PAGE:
So, as we approach this Sunday, it might be good for us to consider our own personal discipleship.  What does it mean for me to follow Jesus?  Can I look beyond the divisiveness of such things as political rhetoric and look to what the Gospel teaches about the dignity of the human person, the special option for the poor, the good news of God’s love and mercy for all?

More will come . . .  


Jan 18, 2017

The Law of mercy


Mk: 1-6

Jesus entered the synagogue.
There was a man there who had a withered hand.
They watched Jesus closely
to see if he would cure him on the sabbath
so that they might accuse him.
He said to the man with the withered hand,
"Come up here before us."
Then he said to the Pharisees,
"Is it lawful to do good on the sabbath rather than to do evil,
to save life rather than to destroy it?"
But they remained silent.
Looking around at them with anger
and grieved at their hardness of heart,
Jesus said to the man, "Stretch out your hand."
He stretched it out and his hand was restored.
The Pharisees went out and immediately took counsel
with the Herodians against him to put him to death.


Our Gospel this Wednesday is a many layered event in the public life of Jesus.  You have two audiences watching Jesus: the legalistic and judgmental Pharisees and the crowd gathered at the synagogue. Then, we are confronted with two laws - that of the sabbath day on which healing is apparently considered a violation of the sabbath precept against unnecessary work.  And you have the law of mercy to which Jesus refers: "Is it lawful to do good on the sabbath rather than to do evil, to save life rather than to destroy it?" 

It's clear that Jesus cared less what the gathered Pharisees may think about him. In fact he felt "grieved at their hardness of heart;"  he was disappointed and saddened by their obstinacy.  He knew well their conspiratorial intention were to catch him in some violation of the law and thereby declare him a danger to the common good; a challenge to their own control over the population. While the Pharisees see themselves as the final say, the watchdogs of the population whose intent is to subjugate the crowds under the heavy pressure of a strict conformity to their interpretation of the Mosaic law.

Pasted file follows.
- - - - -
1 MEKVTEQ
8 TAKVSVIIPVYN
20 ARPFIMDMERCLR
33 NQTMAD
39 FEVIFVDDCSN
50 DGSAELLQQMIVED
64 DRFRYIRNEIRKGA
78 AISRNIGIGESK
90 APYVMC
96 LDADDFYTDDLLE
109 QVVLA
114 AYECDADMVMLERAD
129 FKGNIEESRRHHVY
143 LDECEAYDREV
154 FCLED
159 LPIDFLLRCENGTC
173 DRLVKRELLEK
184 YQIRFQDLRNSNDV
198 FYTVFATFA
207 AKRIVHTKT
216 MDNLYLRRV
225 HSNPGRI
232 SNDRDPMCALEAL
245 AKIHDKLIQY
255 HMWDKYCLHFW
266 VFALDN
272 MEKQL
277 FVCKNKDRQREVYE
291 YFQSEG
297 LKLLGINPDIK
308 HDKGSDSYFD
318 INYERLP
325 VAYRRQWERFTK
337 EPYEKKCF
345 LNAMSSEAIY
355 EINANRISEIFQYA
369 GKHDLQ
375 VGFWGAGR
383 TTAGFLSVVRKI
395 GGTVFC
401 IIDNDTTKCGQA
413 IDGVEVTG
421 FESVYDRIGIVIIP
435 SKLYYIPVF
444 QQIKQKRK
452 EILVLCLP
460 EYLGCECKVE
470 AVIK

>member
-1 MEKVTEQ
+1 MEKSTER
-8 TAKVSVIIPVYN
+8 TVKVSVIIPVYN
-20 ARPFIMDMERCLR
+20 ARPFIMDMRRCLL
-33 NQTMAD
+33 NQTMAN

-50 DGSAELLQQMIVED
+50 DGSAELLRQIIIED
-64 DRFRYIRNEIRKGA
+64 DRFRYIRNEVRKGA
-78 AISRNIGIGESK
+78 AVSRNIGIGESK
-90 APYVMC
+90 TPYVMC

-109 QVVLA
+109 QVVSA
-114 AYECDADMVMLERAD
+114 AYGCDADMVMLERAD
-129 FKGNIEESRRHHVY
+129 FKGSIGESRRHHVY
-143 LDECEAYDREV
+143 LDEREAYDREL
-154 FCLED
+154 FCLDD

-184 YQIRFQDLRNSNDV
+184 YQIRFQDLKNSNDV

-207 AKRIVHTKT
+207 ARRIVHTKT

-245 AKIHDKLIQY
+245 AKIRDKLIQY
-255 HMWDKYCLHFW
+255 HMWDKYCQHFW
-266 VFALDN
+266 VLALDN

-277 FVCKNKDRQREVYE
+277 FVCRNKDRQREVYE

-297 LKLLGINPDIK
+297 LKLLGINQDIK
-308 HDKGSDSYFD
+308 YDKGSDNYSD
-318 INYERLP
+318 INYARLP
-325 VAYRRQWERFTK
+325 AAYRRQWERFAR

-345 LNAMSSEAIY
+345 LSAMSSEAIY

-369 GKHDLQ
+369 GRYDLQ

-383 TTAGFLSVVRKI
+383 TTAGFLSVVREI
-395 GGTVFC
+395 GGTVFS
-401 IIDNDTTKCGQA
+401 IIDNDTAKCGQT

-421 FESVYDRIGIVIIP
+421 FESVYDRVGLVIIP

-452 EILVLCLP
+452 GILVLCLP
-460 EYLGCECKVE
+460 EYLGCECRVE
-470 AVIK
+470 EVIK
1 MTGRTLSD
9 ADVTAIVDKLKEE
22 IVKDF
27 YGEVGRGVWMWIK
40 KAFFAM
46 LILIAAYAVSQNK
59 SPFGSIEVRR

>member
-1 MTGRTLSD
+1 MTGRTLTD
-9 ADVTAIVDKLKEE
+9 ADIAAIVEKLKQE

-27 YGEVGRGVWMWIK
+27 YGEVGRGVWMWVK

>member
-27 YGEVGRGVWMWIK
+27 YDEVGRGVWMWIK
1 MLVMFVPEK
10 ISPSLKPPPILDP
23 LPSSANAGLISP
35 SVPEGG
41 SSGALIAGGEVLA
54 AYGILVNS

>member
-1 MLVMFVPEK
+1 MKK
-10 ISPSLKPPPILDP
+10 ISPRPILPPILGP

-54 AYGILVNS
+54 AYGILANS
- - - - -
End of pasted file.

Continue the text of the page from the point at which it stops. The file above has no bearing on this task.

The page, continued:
But, our Lord, as always, emphasizes a greater law based in God's mercy.  To do good on the sabbath, to save life is Jesus' intention and that of the law itself.  While the sabbath, Sunday for us of course, is meant to be a day of rest, an act of mercy and compassion which brings a greater good to another is a way of honoring the dignity of another person and the profound love that God shows to all of us.  

That being said, caution thrown to the wind, Jesus heals the man as an act of mercy and compassion.  As the Pharisees go off to plot Jesus ultimate demise, so they hope, our Lord becomes ever more a light shining in darkness, the one who fleshes out the mercy of God extended to all of us.  We honor God on Sunday by doing good for others; by showing compassion and mercy, a helping hand, a selfless act of charity. In that way the Eucharist we have celebrated with our faith community is lived out as we become an extension of the body of Christ to others.  

Can you bring this to the next Sunday in your life?  


Jan 14, 2017

Ordinary time, 2nd Sunday: "Behold . . . follow Him"



"Behold, the Lamb of God"

Isaiah 49:5-6
1 Corinthians 1:1-3
John 1:29-34

The Word for Sunday: